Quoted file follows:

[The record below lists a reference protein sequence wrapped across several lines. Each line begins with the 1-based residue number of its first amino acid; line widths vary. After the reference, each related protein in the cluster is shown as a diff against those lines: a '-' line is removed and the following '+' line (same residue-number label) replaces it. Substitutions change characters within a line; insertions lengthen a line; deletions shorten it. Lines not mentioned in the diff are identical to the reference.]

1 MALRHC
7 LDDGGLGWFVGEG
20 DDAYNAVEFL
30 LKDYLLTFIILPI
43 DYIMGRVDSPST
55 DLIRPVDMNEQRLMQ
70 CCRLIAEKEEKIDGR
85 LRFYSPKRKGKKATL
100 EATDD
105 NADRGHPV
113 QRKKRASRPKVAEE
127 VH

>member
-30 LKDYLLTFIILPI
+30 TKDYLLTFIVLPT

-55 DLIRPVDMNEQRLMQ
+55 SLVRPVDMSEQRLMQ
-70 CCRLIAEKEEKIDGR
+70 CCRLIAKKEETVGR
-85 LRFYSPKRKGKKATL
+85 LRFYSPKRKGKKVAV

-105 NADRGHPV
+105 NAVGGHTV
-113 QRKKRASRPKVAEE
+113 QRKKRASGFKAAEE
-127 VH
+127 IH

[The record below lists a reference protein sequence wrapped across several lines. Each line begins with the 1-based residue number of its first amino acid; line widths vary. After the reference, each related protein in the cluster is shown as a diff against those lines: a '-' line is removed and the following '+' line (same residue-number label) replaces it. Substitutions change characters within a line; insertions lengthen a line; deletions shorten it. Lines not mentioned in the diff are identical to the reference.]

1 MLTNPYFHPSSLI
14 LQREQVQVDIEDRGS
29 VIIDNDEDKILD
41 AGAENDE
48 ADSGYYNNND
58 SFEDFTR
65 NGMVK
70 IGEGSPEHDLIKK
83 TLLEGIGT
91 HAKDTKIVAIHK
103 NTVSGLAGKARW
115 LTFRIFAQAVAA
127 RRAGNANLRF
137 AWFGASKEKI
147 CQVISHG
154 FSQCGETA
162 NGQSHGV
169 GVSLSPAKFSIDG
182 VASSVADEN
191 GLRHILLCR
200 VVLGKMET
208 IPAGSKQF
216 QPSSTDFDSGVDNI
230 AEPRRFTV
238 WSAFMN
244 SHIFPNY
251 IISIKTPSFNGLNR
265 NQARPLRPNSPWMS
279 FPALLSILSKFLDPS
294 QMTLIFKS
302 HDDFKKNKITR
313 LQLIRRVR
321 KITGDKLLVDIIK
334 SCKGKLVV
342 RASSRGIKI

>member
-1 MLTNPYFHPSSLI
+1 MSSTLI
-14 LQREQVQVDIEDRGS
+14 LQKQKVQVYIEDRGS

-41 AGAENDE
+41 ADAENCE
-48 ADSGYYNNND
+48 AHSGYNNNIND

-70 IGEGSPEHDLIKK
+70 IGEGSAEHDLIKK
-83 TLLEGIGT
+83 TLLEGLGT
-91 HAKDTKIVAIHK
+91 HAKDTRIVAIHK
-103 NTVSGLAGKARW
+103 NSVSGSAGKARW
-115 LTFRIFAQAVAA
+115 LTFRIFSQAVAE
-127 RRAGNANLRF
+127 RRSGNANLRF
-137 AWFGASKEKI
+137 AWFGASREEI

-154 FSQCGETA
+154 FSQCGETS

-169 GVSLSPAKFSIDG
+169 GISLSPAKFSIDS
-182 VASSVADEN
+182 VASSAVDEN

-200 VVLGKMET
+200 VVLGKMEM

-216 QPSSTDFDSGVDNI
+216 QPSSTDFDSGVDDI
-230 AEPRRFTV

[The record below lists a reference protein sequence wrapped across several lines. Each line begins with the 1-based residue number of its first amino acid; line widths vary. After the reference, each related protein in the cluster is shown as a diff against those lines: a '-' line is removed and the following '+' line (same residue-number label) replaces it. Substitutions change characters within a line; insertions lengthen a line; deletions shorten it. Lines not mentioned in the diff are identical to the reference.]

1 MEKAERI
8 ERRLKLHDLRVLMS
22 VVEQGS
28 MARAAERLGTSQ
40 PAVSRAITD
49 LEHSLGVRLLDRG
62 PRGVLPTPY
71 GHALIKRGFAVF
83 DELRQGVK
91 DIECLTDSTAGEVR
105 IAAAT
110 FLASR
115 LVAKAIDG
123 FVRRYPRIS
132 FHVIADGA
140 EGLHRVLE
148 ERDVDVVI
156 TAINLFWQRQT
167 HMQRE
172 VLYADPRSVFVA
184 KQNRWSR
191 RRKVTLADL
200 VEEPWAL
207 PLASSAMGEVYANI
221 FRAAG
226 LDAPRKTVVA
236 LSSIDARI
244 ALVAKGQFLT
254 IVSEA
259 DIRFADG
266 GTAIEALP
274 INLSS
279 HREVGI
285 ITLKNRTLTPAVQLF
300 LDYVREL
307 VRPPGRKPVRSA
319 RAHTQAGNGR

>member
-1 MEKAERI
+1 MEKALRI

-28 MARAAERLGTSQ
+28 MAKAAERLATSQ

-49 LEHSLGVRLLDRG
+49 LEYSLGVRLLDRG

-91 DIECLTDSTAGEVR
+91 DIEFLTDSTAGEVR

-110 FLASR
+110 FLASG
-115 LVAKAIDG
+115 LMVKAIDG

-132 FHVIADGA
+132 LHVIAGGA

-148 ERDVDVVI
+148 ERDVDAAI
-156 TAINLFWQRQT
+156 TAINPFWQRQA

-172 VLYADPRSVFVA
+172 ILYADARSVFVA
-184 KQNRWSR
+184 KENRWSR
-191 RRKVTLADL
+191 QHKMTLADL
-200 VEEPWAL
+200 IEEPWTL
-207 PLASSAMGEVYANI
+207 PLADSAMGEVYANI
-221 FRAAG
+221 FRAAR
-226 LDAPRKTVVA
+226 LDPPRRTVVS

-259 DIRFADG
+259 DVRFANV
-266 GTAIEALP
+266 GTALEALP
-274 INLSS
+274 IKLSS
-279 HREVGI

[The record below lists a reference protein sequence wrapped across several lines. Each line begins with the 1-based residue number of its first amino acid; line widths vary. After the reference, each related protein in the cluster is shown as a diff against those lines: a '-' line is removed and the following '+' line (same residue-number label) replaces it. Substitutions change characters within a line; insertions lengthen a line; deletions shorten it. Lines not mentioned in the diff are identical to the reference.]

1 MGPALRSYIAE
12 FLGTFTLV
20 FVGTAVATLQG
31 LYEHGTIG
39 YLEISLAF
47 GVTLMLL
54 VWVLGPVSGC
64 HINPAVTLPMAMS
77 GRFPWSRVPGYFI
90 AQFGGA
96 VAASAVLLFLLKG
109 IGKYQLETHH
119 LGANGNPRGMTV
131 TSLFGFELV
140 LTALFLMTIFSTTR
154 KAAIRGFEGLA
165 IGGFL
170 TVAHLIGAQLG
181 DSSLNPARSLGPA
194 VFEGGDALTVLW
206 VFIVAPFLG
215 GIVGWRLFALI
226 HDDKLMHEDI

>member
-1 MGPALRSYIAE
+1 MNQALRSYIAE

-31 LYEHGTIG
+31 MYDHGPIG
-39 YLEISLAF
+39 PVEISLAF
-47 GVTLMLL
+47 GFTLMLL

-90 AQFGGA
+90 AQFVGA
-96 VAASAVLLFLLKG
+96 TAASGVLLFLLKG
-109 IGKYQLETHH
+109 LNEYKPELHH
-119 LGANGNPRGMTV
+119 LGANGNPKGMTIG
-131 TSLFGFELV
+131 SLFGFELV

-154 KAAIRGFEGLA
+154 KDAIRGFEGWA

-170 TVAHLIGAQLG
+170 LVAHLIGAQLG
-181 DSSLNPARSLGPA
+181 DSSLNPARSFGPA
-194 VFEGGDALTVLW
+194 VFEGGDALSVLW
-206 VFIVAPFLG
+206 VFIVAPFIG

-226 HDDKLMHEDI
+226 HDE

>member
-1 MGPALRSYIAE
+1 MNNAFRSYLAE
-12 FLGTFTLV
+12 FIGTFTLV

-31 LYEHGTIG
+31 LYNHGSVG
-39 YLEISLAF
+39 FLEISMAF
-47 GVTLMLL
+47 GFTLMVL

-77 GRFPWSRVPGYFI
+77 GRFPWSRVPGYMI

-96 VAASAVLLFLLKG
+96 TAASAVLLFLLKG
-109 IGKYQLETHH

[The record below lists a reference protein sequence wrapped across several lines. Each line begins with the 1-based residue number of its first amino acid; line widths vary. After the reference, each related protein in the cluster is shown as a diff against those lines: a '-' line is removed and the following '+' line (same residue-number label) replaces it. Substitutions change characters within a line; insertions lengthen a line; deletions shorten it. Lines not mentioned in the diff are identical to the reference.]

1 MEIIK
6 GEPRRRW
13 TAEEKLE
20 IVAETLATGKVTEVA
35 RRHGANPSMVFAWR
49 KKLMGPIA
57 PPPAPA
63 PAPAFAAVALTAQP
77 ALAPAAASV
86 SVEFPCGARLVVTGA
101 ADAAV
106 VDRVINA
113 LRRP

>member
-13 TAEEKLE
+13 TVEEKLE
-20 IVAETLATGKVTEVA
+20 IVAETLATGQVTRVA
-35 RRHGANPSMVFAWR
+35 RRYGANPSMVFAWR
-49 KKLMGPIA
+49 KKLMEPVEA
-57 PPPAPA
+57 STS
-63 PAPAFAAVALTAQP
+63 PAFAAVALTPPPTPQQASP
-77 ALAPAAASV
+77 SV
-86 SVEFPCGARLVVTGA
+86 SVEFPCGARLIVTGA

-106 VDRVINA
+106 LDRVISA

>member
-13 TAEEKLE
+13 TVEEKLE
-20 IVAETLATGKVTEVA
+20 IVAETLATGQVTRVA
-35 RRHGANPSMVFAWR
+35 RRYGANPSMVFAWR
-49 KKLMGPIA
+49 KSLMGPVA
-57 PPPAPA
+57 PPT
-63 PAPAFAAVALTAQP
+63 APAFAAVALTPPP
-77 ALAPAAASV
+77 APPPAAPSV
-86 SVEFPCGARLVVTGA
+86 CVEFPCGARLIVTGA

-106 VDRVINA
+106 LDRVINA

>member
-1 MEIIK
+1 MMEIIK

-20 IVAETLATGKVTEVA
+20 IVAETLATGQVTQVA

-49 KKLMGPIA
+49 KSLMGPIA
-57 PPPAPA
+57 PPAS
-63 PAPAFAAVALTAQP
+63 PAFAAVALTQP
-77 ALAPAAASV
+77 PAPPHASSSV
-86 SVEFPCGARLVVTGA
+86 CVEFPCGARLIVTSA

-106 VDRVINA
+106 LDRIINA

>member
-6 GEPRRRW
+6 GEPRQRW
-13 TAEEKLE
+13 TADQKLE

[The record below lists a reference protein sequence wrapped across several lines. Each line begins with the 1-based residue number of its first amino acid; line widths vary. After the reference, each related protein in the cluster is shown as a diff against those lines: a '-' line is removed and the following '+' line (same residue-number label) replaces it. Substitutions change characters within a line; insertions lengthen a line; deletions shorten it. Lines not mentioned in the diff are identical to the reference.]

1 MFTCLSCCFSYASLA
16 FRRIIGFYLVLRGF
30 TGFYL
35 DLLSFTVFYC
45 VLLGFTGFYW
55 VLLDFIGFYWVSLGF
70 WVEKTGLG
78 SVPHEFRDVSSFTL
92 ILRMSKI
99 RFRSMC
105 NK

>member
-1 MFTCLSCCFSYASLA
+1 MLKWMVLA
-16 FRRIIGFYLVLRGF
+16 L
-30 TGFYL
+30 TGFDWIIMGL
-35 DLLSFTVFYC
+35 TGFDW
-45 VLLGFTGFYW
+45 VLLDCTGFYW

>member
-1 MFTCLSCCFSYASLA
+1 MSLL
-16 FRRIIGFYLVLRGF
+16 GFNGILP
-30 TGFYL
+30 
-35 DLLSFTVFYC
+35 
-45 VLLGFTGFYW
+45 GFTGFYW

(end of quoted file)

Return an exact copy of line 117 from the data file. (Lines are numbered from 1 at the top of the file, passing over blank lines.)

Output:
156 TAINLFWQRQT